Full Case Study

With the global explosion in air travel, aircraft noise has become a major public issue. For over 40 years, scientists and engineers at the University of Southampton’s Institute of Sound Vibration Research (ISVR) have been working with the aircraft industry to reduce aircraft noise. As a leading international centre for aircraft noise research, the ISVR has played a significant role in reducing noise levels. Compared to aircraft in the 1960s, today’s jets produce less than one hundredth of the sound (20 -30dB quieter).

In 1999, Rolls-Royce founded a University Technology Centre (UTC) in Gas Turbine Noise to benefit from the ISVR’s capabilities. The Southampton centre now has over 30 staff and postgraduate researchers.

Andrew Kempton, Chief Noise Specialist at Rolls-Royce said: “The ISVR Research brings a breadth and depth of knowledge, an independence of thought and an aptitude for innovation that helps to ensure the best technology is built into Rolls-Royce engines.”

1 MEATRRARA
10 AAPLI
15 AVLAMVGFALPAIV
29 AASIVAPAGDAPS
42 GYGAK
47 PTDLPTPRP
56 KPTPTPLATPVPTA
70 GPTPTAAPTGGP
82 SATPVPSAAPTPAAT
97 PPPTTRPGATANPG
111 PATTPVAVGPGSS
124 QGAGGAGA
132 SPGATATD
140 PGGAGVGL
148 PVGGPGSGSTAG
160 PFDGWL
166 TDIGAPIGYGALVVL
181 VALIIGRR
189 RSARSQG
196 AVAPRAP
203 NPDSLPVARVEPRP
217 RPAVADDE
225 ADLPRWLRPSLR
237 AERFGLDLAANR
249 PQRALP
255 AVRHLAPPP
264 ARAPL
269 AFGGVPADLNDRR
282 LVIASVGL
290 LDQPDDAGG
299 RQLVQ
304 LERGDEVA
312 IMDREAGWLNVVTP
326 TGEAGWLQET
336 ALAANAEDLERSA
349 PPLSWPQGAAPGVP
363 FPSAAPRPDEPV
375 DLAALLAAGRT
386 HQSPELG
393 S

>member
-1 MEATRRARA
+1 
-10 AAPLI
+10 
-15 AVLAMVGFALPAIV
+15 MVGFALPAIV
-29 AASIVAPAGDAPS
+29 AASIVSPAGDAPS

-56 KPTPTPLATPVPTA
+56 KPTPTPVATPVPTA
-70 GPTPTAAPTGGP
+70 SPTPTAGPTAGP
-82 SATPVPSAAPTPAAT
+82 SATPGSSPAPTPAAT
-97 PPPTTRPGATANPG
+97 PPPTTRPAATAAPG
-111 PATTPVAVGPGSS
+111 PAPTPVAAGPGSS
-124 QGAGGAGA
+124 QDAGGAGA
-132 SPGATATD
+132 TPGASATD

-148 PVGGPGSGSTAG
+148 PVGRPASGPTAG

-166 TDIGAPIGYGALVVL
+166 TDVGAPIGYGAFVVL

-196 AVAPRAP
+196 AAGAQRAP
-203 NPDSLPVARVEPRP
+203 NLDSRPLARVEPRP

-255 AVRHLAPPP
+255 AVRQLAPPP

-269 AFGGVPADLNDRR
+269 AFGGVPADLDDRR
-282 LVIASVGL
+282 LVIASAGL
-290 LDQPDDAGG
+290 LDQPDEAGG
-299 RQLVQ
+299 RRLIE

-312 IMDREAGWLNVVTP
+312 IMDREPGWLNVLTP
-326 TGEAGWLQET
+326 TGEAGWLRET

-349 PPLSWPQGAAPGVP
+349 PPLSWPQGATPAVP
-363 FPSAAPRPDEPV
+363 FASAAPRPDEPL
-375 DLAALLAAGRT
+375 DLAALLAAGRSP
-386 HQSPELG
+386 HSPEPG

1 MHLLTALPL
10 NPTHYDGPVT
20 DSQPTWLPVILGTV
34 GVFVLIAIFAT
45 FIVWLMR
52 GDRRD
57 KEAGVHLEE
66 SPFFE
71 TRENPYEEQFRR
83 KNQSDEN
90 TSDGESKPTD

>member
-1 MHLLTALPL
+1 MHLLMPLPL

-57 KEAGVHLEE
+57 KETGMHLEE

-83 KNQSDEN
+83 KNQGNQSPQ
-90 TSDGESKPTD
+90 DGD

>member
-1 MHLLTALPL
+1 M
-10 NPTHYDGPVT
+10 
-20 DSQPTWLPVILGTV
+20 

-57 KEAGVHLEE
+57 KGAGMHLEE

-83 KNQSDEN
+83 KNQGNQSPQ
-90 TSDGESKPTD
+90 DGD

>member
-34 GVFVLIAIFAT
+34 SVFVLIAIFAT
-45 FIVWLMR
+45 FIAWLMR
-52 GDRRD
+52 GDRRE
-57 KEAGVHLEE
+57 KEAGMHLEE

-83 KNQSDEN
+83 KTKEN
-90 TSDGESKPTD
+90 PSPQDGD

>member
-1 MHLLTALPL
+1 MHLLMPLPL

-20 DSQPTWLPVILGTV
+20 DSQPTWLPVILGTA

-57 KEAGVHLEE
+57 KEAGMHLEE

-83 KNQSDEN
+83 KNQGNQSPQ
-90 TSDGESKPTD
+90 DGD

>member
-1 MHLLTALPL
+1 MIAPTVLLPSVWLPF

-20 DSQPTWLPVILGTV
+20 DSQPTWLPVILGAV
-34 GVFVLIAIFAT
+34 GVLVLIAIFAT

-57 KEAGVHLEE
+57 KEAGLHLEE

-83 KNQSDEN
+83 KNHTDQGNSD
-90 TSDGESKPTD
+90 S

Demand for quieter aircraft

Global passenger and freight air traffic continues to grow and has resulted in increasingly tough noise reduction targets. Southampton UTC focuses on two key areas: reducing the amount of noise generated at source and trying to reduce the noise ‘effect’ before it reaches the ears of the public.

The technology behind noise reduction

Most aircraft engine noise comes from the fan blades or from the jet exhaust. ISVR work has contributed significantly to the understanding and reduction of these sources of noise, and to technology being built into the new quiet engines from Rolls-Royce like the Trent 900 (on the Airbus A380 ‘super jumbo’) and the Trent 1000 (on the ‘Dreamliner’ Boeing 787).

The ISVR will continue to play an important role in driving down aircraft engine noise  still further.